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  • He wanted to be as good, if not better, than everyone who ever had or ever was going to live. He rallied with an unbridled hunger than bordered on ridiculous. Of course he knew he’d never be as proficient as Scorsese or as freakishly talented as Pele but that didn’t ease his frustration any; in fact, you could argue this only made things worse. He was aware of such greatness, he genuinely admired it with every inch of his being, and he knew of every noble prize winner, laureate, champion and genuinely innovative entrepreneur. It puzzled him why nobody else seemed to care about these people. Greats of the past cast into darkness as the bright white light bulb of trashy celebrity blinds the 21st century. All it would take is one world cup winning goal or a sell-out stand-up comedy tour, for his cult novel to be optioned for a blockbuster transformation. Or if he had to make a concession, he’d settle for his face on the cover of Time magazine [for no reason in particular]. The story would be one about thinkers of the modern age, people who would be remembered. Just a big face, his big face, with two words underneath: MADE IT.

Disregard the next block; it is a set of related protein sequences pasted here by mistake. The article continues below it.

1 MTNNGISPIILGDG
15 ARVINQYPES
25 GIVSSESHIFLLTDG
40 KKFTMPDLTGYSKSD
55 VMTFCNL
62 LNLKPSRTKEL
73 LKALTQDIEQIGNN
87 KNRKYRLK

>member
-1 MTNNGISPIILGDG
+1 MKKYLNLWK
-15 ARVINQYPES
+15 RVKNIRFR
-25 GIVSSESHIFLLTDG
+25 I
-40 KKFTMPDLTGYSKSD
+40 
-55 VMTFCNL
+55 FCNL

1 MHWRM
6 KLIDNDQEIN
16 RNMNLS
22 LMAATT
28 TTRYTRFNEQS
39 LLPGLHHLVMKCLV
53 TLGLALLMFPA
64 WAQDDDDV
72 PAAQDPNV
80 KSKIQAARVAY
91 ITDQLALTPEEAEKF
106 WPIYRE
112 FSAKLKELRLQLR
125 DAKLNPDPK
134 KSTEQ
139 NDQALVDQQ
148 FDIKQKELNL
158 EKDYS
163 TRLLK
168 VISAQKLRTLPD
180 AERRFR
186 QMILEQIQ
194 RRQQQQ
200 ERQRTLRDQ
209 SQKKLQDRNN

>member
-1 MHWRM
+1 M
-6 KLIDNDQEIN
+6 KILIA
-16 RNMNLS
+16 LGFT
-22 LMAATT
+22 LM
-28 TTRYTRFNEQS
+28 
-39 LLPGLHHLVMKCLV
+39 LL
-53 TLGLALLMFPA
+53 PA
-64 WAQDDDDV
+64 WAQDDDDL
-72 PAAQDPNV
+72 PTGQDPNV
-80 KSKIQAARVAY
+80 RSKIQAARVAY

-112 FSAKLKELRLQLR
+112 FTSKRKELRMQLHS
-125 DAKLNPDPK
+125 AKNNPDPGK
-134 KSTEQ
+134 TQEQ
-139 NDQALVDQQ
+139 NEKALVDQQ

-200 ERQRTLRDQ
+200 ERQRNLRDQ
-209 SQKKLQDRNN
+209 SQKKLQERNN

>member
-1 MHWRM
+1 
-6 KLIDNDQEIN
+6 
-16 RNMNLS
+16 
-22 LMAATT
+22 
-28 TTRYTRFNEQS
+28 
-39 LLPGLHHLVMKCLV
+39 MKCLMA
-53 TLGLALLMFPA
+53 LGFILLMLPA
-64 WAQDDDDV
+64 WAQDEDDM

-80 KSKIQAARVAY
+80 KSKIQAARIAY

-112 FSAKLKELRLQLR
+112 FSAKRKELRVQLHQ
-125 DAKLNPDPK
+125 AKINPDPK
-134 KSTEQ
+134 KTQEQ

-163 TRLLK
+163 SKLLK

But… he asked himself, is anyone at all remembered after a certain amount of time? And does it matter who in particular remembers you – or for how long? Why on earth, he quaffed, would anyone want to be remembered by village idiots for a mere fifty years. This where our protagonist ‘bent his head’. By perverting the question, his new attitude forced him to think everyone was simply an animal. Albeit animals with opposable thumbs and consciousness; humans were, in a way, just animals.

    Scorsese, just an animal

    Pele, just an animal

    Gandi, just an animal

    Gainsbourg, just an animal

    Those scorned lovers, just animals

    All the world’s leaders, just animals

    This wasn’t a nihilist awakening; it was simply a method of thinking that allowed him not count every second of every minute waiting for his very own slice of supposed greatness. He was trapped between the walls of his own mind and perceptions of what people wanted, whatever it was that people respected. Like champagne bubbles rising, ideas came to him too quickly to be fully understood. They also left, popped, without time for analysis or practice. Our protagonist is the man who stands on the train waiting for a seat, we’ve all seen him – the impatient one – the one with eyes and feet that dart. He stands over a seat, waits for the back of its occupier to arch and their legs to bend. He waits for them to vacate, for his moment. As he spots someone else standing up he dashes yet doesn’t get the seat. He turns around and the person who he was standing over moves to leave. He flies back across the carriage but that seat has now gone too. Chasing, constantly chasing but never standing still long enough for the dreams he has chasing to bear fruit.
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